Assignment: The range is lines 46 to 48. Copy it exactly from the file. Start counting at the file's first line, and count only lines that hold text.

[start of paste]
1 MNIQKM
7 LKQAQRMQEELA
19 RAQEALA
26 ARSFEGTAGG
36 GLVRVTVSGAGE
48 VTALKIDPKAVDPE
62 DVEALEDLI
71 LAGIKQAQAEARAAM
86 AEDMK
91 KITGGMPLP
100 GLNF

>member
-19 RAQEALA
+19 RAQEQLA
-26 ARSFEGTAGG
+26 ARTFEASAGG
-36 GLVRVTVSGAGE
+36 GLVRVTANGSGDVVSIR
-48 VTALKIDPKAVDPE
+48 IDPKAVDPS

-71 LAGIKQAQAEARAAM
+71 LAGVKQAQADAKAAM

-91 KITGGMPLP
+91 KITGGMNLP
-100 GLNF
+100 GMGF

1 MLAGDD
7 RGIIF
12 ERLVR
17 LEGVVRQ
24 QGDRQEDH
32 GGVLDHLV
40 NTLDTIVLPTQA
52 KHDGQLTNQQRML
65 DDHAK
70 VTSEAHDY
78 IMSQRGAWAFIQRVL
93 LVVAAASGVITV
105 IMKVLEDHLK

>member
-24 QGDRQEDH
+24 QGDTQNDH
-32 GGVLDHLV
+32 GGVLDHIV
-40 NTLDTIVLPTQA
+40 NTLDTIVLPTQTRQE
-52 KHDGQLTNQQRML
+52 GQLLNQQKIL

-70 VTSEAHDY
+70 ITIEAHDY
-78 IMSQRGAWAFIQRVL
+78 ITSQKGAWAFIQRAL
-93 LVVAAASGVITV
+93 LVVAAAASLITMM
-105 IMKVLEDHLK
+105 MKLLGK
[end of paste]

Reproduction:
+40 NTLDTIVLPTQTRQE
-52 KHDGQLTNQQRML
+52 GQLLNQQKIL